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November 21, 2004

This class assistant enjoys a noisy classroom

From: - Nov 21, 2004

Bucks County Courier Times

Hatboro-Horsham Schools - Behind the pack of excited kids rocking back and forth, waving hands in the air, trying not to explode aloud with answers to the teacher's questions, classroom assistant Patti Bonn is hard at work.

Wearing a festive Thanksgiving Day vest, she helps keep children on the right page of their coloring flip-books, straighten their construction-paper Indian headdress or fix necklaces during the holiday feast and powwow.

Some might take for granted hearing the children's gasps of excitement, giggles and shouted answers, but not Bonn.

Two years after receiving cochlear implants to improve her hearing, one would be hard-pressed to find a more thankful person.

"I have my associate's degree in early childhood education, so I'm doing what I love to do, working with children," says Bonn, a 41-year-old Horsham resident.

Born with poor vision and profound hearing loss, she worked hard from Hallowell Elementary School to Hatboro-Horsham High Senior School to Montgomery County Community College. Then, her goal of becoming a professional schoolteacher hit a snag.

"I tried to go on for my bachelor's ... but they wouldn't let me student teach because I wouldn't be able to hear everything," Bonn says. "I worked my butt off and was denied. That was a hard time in my life. I had to give up my dream."

She worked at a preschool, then in the Willow Grove Naval Air Station's library for about five years.

When placed on disability eight years ago, she hated staying home. So she began volunteering three full days a week at Hallowell and was assigned to Marie Kaufell's kindergarten class. She communicated with children by reading their lips.

One morning in 2002, Bonn awoke with most of her hearing gone. She became a candidate for cochlear implants, which bypass a segment of the ear's malfunctioning machinery and replace it with an electrical substitute.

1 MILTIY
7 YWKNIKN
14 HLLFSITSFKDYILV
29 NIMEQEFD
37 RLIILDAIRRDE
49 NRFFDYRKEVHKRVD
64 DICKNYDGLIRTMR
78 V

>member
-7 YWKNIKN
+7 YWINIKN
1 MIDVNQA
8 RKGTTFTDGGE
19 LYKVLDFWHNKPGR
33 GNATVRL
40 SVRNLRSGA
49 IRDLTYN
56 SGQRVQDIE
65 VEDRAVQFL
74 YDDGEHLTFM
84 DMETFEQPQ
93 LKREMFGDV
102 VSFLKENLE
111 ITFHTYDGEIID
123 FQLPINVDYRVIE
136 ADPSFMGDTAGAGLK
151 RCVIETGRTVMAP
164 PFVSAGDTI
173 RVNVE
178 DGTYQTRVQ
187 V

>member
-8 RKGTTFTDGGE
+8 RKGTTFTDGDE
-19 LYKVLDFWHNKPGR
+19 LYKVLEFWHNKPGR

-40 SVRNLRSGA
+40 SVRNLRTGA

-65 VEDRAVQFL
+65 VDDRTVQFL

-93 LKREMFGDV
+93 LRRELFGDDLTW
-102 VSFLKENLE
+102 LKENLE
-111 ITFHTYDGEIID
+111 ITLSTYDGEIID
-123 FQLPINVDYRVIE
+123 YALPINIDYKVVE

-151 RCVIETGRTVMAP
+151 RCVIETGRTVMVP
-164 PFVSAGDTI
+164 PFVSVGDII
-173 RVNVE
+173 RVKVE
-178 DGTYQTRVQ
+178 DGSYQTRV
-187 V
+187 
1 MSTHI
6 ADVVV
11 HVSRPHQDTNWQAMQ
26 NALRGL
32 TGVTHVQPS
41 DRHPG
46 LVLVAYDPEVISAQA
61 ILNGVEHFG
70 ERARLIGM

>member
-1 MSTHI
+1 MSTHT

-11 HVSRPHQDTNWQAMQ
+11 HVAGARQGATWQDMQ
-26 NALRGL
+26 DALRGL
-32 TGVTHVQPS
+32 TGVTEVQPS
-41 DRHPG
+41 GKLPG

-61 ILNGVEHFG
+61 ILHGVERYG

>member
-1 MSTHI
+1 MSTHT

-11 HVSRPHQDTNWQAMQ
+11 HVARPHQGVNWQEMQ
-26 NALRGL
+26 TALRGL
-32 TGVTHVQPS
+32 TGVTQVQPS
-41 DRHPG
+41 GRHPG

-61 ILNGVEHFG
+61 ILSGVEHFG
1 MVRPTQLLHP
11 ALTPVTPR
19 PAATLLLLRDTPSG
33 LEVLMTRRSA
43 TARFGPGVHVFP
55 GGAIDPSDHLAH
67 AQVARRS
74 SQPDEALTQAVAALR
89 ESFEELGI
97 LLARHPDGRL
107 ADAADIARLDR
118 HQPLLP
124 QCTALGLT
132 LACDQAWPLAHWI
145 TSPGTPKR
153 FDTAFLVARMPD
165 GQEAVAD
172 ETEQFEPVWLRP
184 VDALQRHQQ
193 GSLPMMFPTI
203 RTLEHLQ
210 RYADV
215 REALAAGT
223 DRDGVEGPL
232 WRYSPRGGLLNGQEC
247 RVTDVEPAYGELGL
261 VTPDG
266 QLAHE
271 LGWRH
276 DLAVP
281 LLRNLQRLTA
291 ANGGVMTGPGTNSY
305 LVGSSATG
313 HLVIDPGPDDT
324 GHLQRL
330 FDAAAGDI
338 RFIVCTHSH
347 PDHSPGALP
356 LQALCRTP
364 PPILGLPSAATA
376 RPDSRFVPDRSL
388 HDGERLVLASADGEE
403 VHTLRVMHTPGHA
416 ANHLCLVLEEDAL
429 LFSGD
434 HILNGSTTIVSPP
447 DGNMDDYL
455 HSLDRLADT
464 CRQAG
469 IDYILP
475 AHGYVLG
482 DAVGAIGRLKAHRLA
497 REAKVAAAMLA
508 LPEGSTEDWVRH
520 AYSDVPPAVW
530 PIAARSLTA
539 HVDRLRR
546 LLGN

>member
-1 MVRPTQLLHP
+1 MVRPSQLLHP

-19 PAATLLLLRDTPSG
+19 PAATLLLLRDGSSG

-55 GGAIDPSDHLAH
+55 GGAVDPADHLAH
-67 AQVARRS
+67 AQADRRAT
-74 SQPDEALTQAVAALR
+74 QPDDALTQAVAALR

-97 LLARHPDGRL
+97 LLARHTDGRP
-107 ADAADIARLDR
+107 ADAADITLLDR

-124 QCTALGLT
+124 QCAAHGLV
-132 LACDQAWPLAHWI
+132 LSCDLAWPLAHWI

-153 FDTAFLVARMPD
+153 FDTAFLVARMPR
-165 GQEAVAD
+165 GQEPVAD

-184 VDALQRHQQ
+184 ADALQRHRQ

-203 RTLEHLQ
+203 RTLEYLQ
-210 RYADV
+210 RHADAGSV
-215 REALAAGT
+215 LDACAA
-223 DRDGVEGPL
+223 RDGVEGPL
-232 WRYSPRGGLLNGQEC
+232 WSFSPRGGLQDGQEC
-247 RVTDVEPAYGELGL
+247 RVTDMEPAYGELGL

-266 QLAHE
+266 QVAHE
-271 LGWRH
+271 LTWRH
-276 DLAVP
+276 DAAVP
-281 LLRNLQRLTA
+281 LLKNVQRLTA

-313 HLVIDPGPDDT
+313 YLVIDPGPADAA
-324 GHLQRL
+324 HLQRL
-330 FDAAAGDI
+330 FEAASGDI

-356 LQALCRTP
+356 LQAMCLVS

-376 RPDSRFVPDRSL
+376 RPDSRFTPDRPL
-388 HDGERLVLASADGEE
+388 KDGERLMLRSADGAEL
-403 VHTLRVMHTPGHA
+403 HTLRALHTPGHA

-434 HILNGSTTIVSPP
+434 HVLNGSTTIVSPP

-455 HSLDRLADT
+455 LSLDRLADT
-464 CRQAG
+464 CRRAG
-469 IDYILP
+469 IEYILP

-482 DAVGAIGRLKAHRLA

She had the implant surgery, similar to the one talk radio host Rush Limbaugh had when he lost his hearing a few years ago, that November at Temple University Hospital. She had them connected in January 2003 and returned to Hallowell a few months later.

"It was amazing just to hear the children's voices and the different sounds," she said. "... This is the best hearing I've had in my whole life."

She is still training her ears to recognize different noises, like ticking clocks and more.

"I couldn't believe paper made noise," she said, breaking out into jubilant laughter. "Paper makes noise, you know? I couldn't believe it."

Another thing she hadn't heard clearly was a fire alarm.

"I knew [a fire drill] was coming, I heard a bell, and I didn't realize it was the janitor's service bell. I took the class outside," she says, still laughing. "They haven't let me forget that one."

Bonn says interacting with students is easier now. And, in the hallways, she gets to hear hellos from five grades of children. She does anything asked of her, whether it's working with children one-on-one, reading during circle time, or stuffing folders with homework papers.

"We're very compatible and work well together," Kaufell said. "She knows the classroom so well that she can find things I can't. Patti is very loving and nurturing, and the kids love her."

Principal Diane Cohle said Bonn has been such a steady volunteer that she's just like one of Hallowell's staff members. She gets along with everyone, even attending their social functions.

Since the implants, Cohle said, "It's been really thrilling because Patti has just been so excited, full of energy, and she's just such a cheerful person to begin with. It was really great to have her come in and talk about it and be here to watch her go through the process."

Bonn said she feels fulfilled as a classroom assistant.

"In a way, I had to show myself that I could do it," she said. "... Most of all, I'm just really happy they let me come so much because I enjoy it."

Paul Ruppel can be reached at 215-957-8168 or

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